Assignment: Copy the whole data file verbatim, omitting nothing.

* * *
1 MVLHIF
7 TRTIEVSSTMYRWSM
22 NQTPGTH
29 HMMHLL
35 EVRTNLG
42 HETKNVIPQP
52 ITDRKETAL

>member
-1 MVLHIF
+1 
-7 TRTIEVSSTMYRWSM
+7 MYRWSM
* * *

1 MVLHIF
7 TRTIEVSSTMYRWSM
22 NQTPGTH
29 HMMHLL
35 EVRTNLG
42 HETKNVIPQP
52 ITDRKETAL

>member
-1 MVLHIF
+1 
-7 TRTIEVSSTMYRWSM
+7 MYRWSM